NO SPOILERS: This morning our first born son and I went to see Rogue One together. This was the first time that it was just he and I since his little brother was old enough to start seeing movies at the cinemas. Next week will be exactly three years since we started going to the cinema as a family when our youngest was 2 year and 5 months old we saw Cloudy With a Chance of Meatballs 2.
Back in the September before that when our first born was 3 years and 10 months old our youngest was only 1 year and 2 months old and was still having plenty of day sleeps. By this time the oldest son was not only addicted to watching all the Disney, Pixar, DreamWorks and Sony Animation movies, but he was hanging for when sequels to things like Madagascar or Ice Age were being released as he would see them advertised on YouTube or television. Because the baby was obviously too young to sit through movies, and my wife was taking advantage of the “sleep when the baby sleeps” technique of parenting, taking our almost 4 year old to the cinema became my “chore.”
And what a chore to have delegated to you…
In the 1 year, 3 months, 6 days between taking the first born to see his first movie and then being joined by his little brother and Mummy to see movies as a family I took him to see more movies, just he and I. The first movie he went to was Madagascar 3 and the next one was Rise of the Guardians.
Since we’ve been attending movies as a family it seems that whenever a family movie is released we will go together. There was the one time that I missed out on going to see one movie when my wife got the call to go and see a kid’s movie during the school holidays with friends whilst I had to work that day. But all the other times it has been the four of us going as a family.
As someone who pays attention to things going on around me, I always notice other people who are attending events such as movies and lives shows for kids. For the most part, these things are attended by either the whole family, or in many cases, just the mother and the kids. Although I was joined by a high school friend at that showing of Rise of the Guardians when he and his two kids bumped into us seeing the movie as a trio, for the most part, if there is just one parent, it is often the mum.
But here is where Star Wars differs. Today the cinema was packed with whole families or just dad and the kids. In the session we attended, I looked down each row and each aisle as I walked back to my seat after having a bathroom break whilst the advertisements and trailers were playing. Unless I missed one, there were no mums only with the kids; it was both parents or dad only with the kids. And the most amazing part was, there were more kids with dad only than kids with mum and dad.
Most of the guys were around my age which makes me think that they, like me are Star Wars fans from back in the day. I would even hazard a guess that in many cases it’s dad dragging the kids along to join him rather than the parent merely being a chaperone, attending the movie because pre-teen kids can’t go by themselves.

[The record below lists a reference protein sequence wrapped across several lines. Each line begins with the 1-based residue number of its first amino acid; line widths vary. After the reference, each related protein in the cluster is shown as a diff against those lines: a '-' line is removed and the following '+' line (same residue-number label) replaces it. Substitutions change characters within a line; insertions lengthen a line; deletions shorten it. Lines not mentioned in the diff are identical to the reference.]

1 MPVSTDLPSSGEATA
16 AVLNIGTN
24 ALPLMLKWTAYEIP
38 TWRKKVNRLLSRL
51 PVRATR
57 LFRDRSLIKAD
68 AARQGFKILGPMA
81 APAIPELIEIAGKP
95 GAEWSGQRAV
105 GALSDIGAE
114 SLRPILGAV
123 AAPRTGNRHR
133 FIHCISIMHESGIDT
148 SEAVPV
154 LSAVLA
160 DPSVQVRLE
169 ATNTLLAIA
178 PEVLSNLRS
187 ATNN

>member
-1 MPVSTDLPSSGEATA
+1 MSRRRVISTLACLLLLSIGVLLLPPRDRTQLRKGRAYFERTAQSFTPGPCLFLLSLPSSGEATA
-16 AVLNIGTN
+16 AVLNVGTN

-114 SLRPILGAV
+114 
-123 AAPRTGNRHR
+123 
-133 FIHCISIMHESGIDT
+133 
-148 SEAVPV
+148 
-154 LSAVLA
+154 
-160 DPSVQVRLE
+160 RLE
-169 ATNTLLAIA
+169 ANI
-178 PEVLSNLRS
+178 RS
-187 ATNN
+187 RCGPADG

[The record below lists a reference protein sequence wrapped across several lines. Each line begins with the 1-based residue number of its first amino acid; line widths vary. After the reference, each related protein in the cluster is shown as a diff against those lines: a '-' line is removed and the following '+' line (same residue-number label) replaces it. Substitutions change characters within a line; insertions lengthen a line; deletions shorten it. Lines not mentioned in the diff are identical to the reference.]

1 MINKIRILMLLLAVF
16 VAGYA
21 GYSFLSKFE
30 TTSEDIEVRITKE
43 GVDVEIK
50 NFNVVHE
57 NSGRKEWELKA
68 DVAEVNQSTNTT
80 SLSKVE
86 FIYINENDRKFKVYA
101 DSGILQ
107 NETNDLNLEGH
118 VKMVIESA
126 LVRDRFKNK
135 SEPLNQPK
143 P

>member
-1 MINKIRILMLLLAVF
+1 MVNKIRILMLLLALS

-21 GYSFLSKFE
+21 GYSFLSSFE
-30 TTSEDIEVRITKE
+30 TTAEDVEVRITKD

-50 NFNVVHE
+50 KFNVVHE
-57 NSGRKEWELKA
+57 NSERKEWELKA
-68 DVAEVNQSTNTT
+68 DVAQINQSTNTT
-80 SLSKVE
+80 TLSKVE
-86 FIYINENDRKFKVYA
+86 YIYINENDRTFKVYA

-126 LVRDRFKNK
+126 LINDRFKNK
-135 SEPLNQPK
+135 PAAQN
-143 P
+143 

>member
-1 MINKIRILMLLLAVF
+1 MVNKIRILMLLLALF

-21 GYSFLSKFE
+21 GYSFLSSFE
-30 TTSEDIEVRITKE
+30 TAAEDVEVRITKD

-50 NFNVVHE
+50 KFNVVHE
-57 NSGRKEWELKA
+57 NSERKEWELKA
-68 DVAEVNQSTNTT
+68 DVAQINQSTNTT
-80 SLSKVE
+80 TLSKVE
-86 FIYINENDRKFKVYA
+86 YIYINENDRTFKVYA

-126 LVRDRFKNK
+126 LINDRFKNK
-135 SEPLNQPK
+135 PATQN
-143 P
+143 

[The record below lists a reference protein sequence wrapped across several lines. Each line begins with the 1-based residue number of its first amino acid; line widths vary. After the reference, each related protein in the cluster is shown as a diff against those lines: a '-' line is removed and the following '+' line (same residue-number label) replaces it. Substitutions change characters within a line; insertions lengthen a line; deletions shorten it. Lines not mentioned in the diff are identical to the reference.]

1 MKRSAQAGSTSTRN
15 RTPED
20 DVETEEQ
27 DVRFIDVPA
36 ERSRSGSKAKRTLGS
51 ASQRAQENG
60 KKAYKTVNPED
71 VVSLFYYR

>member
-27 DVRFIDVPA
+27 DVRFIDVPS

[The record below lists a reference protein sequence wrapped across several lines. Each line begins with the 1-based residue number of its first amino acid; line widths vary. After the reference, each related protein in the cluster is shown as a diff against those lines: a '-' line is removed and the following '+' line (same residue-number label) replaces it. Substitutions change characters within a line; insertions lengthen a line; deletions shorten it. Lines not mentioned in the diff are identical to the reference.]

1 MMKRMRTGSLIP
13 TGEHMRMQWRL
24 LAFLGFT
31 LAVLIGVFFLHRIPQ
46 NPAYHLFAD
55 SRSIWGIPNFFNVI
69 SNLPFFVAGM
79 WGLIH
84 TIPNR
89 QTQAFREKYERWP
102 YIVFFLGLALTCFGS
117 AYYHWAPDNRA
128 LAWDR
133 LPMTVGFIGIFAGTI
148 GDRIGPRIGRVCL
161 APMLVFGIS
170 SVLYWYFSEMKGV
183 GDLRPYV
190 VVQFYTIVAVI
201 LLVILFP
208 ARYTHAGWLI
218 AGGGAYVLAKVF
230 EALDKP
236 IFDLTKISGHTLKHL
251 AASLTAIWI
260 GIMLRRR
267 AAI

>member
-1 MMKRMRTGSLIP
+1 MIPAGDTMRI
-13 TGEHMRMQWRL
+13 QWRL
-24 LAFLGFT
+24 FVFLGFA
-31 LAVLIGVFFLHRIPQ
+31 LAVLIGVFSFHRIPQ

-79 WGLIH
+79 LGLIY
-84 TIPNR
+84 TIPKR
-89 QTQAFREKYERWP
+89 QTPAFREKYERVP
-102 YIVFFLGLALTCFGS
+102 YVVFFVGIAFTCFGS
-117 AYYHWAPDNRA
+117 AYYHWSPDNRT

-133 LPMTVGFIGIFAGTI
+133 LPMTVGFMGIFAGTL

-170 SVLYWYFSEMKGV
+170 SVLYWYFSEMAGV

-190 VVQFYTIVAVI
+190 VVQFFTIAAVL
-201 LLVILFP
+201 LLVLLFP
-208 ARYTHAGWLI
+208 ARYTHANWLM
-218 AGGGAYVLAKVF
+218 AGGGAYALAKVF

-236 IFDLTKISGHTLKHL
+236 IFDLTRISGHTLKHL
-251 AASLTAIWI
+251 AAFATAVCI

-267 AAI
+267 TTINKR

Since The Force Awakens and the rest of the sequel trilogy was announced, plus all of the other Star Wars Anthology films I have seen dads all around the world connect with their kids in a way like never before. From finding their old Kenner toys from the Eighties to building Lego Star Wars sets together, from visiting Star Wars exhibitions to dressing up like the favourite characters at Halloween, Star Wars has bridged a gap between the generations.
I guess it is only fitting that the one of the major plots of the this movie is a child finding their father with Jyn joining the with the Rebels to find her old man who was taken away from her by the Empire when she was a child.
It would have been good to go as a family to see this as we did this day last year when we saw The Force Awakens, but our youngest son has become quite sensitive and thinks that The Force Awakens was too scary for him and believes, having seen the trailer for Rogue One that this movie and Episode VIII will be something that he’ll seen when he’s older. In an ironic twist, my wife took him to see The Wiggles today by herself with a friend and her child when we’ve been to this event as a family in the last few years, with the only time that only one of us has gone in the past, it was me who took the youngest whilst my wife was working that day.
And whilst it’s rare to see a dad only with his kids at something like The Wiggles, the Star Wars saga is bringing dads and kids together. With many more Star Wars episodes and anthologies to go, hopefully this expansive galaxy far, far away brings more dads and their kids closer together.
Have you seen the movie yet? If you’re taking your kids, who is going to see it with them; the whole family, just dad, or something else?